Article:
More and more people today are surviving Breast Cancer. This cancer used to be a death sentence among women but with research and financial backing, large strides are being made and the best has yet to come. There was a time when the standard approach was a radical mastectomy, which involved removal of not just the breast, but all the lymph nodes in the armpit and underlying muscles in the chest wall. That was what you had to look forward to. Today we have less extensive surgery that has proved to be equally effective at treating patients, as well as safer and less disfiguring. Mastectomies have become far less common.
Currently, most women with early-stage breast cancer have a lumpectomy in which only the tumor and a small margin of surrounding normal tissue are removed, along with a few lymph nodes. Patients then receive localized radiation therapy and drug therapy to head off a recurrence. Even though this approach is less aggressive, it is a combined result of earlier diagnosis and medical therapies developed through investments in cancer research. Depending on the molecular nature of a woman’s tumor, postoperative hormonal or other drug treatments are routinely prescribed to prevent or delay a recurrence of disease.
Instead of waiting for breast cancer to recur in certain high-risk patients, techniques are being developed to outsmart the breast cancer cell’s aggressive tactics by using the patient’s own immune system to launch a continuous attack that keeps the disease at bay indefinitely. Another nonsurgical approach involves destroying the tumor by freezing it with an ice probe, but leaving it in place so that the immune system can be trained to attack it. The patient then would be given an immune stimulant to help the immune system recognize the cancer as foreign tissue. Tests are being developed to help doctors predict an individual patient’s response to various therapies.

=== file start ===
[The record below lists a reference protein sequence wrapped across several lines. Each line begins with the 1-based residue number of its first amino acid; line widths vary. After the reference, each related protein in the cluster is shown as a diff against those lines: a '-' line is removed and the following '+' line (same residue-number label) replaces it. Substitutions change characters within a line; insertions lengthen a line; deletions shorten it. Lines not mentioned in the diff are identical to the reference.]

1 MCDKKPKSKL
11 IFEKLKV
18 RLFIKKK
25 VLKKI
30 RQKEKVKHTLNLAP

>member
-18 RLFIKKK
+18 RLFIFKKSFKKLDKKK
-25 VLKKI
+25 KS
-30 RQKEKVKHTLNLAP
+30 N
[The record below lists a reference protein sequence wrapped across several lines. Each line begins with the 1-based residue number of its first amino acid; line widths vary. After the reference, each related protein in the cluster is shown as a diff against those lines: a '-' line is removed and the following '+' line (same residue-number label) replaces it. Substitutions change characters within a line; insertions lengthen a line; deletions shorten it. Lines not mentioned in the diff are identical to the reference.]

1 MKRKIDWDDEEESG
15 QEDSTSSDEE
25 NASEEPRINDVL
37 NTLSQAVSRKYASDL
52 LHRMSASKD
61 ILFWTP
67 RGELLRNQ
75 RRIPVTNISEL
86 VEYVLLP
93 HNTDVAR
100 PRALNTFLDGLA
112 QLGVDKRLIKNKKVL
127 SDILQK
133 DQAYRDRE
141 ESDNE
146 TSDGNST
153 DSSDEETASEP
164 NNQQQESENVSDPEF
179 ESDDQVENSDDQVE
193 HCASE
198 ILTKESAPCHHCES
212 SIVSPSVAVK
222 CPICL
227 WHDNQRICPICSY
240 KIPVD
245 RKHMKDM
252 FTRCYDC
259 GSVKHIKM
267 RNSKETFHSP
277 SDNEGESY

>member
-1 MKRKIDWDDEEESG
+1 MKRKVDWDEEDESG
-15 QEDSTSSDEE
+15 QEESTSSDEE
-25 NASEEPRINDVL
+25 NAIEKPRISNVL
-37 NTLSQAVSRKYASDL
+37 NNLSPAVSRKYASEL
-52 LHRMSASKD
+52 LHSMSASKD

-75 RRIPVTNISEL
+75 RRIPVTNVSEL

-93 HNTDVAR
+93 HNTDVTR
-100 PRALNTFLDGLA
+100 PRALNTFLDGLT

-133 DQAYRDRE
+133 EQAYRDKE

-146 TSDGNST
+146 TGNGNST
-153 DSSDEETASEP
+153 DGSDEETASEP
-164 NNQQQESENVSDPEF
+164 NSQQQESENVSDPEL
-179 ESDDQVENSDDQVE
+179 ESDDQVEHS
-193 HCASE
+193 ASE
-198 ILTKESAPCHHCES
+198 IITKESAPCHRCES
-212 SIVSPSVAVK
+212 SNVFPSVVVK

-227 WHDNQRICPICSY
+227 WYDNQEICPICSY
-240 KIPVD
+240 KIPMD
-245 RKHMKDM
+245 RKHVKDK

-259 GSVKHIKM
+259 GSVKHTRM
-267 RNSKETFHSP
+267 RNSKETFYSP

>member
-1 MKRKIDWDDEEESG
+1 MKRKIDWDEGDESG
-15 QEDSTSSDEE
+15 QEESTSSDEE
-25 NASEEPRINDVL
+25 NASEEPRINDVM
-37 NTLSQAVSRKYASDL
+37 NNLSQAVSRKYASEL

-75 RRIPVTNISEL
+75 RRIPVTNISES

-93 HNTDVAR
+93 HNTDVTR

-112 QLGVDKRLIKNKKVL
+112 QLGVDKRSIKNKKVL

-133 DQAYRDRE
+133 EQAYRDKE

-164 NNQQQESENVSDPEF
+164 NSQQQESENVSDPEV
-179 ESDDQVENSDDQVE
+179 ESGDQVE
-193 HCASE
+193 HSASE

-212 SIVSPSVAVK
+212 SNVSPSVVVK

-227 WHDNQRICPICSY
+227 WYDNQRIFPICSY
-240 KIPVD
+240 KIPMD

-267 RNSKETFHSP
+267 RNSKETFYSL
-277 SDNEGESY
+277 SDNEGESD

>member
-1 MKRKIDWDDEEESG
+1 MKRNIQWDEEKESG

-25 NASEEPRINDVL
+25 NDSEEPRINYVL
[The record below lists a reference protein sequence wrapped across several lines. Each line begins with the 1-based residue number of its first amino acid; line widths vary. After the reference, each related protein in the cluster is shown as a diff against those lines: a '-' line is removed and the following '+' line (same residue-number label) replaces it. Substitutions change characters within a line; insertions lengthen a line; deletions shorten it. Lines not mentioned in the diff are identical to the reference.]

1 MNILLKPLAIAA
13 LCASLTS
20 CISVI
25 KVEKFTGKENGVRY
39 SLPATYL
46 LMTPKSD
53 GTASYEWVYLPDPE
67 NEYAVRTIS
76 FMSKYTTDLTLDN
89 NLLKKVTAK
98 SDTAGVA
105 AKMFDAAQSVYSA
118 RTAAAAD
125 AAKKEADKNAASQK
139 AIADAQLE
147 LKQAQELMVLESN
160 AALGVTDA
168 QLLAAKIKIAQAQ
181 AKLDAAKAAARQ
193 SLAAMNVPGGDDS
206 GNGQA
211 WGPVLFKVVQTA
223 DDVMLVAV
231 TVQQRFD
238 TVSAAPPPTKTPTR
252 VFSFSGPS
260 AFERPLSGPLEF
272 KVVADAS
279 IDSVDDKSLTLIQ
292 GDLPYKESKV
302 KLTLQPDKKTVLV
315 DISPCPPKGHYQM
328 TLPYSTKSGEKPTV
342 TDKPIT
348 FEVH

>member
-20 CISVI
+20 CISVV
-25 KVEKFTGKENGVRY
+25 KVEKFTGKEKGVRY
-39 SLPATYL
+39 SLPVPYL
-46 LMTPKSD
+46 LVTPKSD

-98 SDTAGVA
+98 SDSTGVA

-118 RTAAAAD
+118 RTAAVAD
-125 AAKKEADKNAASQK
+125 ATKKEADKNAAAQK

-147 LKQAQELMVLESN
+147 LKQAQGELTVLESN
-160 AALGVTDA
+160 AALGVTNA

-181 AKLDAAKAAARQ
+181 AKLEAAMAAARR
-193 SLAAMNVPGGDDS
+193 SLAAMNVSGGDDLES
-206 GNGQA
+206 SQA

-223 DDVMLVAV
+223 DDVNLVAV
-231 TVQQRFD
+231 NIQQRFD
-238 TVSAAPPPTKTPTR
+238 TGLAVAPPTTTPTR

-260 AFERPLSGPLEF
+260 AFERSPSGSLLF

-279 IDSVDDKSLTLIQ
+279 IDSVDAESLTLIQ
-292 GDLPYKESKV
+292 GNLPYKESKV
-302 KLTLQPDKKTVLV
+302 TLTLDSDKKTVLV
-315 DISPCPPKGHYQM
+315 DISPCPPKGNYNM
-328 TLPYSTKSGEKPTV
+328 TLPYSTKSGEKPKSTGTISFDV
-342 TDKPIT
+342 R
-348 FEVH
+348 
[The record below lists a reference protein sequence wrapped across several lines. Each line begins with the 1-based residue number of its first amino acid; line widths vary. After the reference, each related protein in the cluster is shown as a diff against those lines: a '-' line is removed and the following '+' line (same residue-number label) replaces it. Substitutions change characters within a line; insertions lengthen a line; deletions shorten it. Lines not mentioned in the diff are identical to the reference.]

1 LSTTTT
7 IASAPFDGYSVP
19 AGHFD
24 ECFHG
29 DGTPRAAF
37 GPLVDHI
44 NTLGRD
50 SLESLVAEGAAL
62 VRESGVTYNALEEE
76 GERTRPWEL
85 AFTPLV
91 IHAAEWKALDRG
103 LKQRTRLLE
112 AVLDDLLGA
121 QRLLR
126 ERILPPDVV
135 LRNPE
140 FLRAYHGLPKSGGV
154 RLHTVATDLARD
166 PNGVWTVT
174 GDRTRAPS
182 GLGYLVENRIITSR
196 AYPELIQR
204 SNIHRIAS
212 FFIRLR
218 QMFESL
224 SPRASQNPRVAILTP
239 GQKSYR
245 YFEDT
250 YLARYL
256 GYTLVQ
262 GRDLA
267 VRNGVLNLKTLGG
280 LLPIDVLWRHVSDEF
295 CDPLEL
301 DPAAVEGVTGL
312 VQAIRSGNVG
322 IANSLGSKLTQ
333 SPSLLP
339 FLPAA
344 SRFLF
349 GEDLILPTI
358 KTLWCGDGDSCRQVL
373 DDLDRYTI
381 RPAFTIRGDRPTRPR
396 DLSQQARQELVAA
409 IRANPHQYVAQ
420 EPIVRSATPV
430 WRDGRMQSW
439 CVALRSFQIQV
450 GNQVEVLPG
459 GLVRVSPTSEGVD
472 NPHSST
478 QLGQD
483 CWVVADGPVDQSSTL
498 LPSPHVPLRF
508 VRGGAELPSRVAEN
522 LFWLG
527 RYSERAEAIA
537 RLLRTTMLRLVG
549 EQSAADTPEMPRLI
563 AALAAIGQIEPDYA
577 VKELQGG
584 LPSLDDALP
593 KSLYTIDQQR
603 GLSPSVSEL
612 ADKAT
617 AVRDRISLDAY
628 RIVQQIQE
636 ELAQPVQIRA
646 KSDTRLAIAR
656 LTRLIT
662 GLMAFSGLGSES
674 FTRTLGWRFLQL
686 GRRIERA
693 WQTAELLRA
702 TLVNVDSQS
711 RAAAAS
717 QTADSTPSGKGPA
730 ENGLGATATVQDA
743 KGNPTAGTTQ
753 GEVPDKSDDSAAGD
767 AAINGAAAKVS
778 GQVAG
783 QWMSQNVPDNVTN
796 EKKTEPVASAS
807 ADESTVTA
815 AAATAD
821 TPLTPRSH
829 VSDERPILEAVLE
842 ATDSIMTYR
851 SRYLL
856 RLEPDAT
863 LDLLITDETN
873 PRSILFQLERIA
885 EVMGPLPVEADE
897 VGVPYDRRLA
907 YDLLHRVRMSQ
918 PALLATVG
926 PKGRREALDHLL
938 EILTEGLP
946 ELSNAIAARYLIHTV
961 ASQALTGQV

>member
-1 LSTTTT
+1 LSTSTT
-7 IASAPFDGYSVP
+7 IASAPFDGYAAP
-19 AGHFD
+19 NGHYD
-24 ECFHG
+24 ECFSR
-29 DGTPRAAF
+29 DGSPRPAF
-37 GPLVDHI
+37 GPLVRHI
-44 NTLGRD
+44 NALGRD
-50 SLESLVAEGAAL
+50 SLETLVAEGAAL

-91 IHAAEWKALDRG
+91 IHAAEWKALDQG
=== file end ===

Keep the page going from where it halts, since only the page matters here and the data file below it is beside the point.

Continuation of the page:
Patients are encouraged to become well-informed about their disease and possible therapies and to participate in treatment decisions. It is not becoming the doctor’s choice of which treatment to use. What a woman chooses may depend on such factors as her age, values, personal circumstances, professional concerns and risk tolerance. There’s no right or wrong decision, as long as patients are well-informed and choose what is best for them.
Gone is the simplistic notion that cancer is a disease of abnormal cell division. It’s a disease of abnormal relationships between the cancer cell and other cells in its environment. Cancer cells require other cells in their vicinity to help them grow. Understanding how the cells interact opens new opportunities to keep breast cancer cells from forming a tumor. The idea that if there’s one cancer cell left it will definitely grow and cause trouble is no longer an acceptable belief.
Breast Cancer Vaccine
Once cancer has spread to other regions of the body, the effectiveness of treatment is reduced. Studies are being preformed on ways to prevent such occurrences.A specially designed vaccine called NeuVax, is in the final stage of multinational clinical tests. The vaccine is made from a peptide, a small piece of a cancer protein, that is combined with an immune stimulant. Early results suggest that the vaccine can reduce the risk of recurrence by 50 percent among breast cancer patients whose tumors produce low levels of the protein HER2 which is a marker for more aggressive breast cancer. The vaccine is given at the time of initial treatment, when few if any cancer cells are present.
Even radiation therapy for breast cancer has changed to help reduce side effects and minimize potential long-term damage to organs under the breast. After surgery is performed to remove the tumor, the breast may be only partly irradiated. Radiation can be focused on the cancerous area using a more intense but shorter course of treatment. We all know or have come to understand that chemotherapy is anything but pleasant. So the future looks bright for breast cancer treatment.
Are you a breast cancer survivor?